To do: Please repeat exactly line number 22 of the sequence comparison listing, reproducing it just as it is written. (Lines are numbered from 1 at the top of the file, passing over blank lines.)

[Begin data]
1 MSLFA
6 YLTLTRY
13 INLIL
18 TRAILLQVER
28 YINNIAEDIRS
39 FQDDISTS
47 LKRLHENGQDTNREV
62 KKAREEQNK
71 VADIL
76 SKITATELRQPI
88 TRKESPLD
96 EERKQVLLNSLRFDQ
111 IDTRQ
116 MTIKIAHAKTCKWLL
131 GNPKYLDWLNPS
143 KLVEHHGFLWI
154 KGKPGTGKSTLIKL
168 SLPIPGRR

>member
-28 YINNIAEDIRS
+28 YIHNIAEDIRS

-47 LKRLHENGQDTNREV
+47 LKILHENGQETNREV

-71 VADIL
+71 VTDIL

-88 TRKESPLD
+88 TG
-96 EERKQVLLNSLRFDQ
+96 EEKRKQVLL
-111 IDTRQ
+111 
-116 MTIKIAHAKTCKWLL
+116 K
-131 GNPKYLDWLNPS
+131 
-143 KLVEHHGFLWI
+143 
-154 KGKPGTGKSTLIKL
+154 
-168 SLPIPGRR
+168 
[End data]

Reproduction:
-47 LKRLHENGQDTNREV